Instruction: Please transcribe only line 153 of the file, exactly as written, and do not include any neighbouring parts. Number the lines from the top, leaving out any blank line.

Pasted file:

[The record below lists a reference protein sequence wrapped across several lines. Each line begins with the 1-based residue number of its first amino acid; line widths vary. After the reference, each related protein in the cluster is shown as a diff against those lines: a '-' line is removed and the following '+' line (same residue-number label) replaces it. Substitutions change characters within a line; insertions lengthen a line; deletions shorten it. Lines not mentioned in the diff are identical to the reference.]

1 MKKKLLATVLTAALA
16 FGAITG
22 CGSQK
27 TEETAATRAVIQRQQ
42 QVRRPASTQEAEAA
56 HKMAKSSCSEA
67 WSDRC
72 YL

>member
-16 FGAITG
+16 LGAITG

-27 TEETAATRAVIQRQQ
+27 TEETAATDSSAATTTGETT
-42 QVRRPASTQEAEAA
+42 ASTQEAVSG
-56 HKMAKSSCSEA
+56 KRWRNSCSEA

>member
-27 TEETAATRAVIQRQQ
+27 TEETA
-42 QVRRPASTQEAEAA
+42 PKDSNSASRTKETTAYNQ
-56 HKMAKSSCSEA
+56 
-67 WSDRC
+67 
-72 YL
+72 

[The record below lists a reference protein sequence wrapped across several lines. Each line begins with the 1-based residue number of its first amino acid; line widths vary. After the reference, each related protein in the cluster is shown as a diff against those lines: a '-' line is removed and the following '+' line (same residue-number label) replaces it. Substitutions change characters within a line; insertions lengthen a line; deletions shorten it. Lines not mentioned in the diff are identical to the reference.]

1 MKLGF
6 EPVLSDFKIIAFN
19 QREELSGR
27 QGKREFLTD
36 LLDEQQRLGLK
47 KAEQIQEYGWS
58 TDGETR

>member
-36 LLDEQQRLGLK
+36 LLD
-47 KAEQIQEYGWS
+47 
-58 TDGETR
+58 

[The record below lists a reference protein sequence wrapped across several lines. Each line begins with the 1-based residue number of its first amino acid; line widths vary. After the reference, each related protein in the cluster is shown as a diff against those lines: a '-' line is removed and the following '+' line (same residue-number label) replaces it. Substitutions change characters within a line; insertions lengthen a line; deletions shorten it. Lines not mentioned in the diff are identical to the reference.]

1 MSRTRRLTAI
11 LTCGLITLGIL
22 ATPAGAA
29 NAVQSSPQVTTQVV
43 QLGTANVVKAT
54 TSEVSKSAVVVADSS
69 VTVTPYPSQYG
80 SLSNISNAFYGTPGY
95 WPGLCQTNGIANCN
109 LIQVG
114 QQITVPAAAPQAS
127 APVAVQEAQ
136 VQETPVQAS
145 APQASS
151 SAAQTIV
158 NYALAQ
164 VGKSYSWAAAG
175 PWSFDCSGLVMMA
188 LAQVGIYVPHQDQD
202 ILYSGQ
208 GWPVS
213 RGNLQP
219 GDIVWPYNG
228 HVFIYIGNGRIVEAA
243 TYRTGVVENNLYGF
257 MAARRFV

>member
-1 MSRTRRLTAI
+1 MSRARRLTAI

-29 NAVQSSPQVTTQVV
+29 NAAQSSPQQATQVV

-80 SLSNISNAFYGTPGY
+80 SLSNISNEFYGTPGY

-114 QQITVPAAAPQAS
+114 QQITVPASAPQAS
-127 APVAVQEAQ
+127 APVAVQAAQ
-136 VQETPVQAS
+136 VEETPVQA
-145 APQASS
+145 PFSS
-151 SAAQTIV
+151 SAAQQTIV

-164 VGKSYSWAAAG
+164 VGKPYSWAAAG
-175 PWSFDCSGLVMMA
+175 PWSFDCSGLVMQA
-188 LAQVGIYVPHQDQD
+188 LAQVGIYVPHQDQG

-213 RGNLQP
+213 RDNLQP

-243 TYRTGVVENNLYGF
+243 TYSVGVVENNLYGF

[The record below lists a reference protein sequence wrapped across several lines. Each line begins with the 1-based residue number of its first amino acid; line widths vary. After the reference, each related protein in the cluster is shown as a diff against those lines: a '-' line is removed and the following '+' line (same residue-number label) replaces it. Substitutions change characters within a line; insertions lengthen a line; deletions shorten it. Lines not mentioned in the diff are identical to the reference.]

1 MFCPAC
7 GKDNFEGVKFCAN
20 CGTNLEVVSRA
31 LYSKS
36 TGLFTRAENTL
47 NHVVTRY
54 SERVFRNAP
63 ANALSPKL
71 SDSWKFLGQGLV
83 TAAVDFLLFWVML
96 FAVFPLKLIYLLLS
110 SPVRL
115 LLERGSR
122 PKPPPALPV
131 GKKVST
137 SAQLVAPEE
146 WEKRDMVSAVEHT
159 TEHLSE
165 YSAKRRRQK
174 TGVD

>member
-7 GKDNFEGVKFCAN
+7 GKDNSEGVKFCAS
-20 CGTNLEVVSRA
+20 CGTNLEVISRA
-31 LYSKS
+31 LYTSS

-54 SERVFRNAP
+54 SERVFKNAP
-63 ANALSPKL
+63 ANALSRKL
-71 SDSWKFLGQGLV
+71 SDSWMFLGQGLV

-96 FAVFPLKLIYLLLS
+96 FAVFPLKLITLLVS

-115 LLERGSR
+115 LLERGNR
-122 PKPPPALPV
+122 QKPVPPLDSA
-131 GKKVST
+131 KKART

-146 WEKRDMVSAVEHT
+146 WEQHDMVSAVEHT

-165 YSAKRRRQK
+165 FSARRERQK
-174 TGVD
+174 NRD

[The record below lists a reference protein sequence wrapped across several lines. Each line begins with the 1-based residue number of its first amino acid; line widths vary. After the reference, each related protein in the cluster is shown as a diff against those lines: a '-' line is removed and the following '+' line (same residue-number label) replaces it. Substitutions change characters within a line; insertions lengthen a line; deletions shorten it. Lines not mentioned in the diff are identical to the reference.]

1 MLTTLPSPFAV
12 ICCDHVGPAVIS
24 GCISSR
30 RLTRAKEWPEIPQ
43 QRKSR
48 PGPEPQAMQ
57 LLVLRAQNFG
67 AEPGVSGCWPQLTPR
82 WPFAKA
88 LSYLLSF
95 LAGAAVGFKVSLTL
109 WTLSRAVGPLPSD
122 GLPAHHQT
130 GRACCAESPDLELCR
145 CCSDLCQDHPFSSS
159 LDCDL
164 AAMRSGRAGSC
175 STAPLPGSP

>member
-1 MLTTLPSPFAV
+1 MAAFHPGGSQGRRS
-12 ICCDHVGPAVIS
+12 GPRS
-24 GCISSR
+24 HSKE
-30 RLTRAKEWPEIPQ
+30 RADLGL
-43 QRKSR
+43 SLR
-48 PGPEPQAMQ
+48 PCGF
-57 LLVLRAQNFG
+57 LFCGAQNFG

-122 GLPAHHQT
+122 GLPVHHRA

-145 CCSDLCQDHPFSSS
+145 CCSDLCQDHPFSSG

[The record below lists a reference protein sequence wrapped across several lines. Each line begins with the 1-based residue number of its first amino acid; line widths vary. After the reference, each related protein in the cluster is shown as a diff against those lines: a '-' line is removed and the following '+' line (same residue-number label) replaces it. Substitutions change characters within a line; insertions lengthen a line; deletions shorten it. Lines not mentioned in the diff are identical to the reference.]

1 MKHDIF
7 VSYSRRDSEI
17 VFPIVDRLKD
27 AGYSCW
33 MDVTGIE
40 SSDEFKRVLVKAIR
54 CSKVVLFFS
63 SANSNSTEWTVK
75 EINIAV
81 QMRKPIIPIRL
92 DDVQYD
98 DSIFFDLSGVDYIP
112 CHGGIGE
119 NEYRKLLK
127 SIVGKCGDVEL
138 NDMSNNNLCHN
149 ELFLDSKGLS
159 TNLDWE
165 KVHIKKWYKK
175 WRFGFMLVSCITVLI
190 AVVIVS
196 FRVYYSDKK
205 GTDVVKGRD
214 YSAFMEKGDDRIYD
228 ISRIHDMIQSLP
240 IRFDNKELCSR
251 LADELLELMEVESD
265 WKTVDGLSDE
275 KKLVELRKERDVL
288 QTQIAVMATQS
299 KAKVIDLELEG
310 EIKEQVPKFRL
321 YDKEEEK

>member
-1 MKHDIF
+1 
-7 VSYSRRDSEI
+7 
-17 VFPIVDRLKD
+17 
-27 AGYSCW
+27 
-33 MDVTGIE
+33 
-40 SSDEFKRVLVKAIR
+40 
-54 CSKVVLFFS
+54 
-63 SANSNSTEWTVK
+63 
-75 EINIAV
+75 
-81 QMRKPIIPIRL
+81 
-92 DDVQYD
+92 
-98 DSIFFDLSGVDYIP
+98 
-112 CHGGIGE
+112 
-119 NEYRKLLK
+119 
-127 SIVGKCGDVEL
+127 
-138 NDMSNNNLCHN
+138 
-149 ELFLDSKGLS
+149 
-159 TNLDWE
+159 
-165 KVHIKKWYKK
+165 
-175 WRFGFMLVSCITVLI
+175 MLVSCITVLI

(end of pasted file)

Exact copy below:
48 PGPEPQAMQ